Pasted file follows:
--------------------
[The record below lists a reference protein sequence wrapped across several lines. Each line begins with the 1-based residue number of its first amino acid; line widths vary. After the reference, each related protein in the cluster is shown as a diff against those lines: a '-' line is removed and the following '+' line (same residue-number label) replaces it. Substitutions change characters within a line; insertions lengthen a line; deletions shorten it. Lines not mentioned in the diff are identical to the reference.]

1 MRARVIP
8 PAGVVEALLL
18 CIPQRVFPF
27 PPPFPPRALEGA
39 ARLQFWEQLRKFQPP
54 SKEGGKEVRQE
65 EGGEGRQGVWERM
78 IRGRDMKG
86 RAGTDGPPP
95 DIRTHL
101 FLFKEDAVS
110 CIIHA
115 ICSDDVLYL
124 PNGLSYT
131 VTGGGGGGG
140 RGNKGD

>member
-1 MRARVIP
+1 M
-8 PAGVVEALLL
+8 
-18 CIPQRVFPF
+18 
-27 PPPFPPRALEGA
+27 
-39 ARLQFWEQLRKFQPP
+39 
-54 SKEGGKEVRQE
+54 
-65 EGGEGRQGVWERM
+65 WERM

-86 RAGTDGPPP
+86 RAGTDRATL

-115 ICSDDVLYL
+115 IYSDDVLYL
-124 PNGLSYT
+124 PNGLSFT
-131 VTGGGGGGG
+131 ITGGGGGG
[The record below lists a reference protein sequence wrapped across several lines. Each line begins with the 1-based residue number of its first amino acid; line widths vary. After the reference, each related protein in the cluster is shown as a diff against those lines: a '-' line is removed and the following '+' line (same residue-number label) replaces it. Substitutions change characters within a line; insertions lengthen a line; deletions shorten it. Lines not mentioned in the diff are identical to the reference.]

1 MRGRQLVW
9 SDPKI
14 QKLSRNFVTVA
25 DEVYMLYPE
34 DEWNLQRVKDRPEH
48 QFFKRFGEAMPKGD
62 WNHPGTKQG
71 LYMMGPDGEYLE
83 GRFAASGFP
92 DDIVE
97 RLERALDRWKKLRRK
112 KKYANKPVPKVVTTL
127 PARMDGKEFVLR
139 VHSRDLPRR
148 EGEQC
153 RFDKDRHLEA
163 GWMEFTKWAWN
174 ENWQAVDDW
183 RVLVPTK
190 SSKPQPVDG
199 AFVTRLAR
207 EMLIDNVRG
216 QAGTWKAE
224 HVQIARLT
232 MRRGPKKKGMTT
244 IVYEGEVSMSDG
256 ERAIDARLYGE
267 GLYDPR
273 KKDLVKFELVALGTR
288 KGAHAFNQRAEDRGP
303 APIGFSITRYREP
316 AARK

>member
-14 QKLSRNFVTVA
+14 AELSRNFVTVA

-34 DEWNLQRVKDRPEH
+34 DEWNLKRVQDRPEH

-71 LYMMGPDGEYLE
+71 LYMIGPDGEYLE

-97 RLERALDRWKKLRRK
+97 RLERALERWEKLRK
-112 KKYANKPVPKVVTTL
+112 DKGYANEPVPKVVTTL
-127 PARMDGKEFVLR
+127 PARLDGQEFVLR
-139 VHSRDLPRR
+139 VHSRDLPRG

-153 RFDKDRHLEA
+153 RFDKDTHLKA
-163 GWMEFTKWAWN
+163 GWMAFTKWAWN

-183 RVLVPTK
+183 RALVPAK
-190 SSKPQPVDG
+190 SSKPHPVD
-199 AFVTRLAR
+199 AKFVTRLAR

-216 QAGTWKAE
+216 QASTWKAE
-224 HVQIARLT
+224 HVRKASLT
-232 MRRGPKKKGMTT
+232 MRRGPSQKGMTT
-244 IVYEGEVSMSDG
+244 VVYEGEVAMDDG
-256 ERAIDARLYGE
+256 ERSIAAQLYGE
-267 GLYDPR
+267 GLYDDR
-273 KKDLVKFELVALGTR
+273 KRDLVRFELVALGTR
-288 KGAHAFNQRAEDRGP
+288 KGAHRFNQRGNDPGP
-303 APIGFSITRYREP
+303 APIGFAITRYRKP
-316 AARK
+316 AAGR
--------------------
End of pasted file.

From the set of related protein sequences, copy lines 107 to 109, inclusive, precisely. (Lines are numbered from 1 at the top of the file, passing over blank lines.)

-256 ERAIDARLYGE
+256 ERSIAAQLYGE
-267 GLYDPR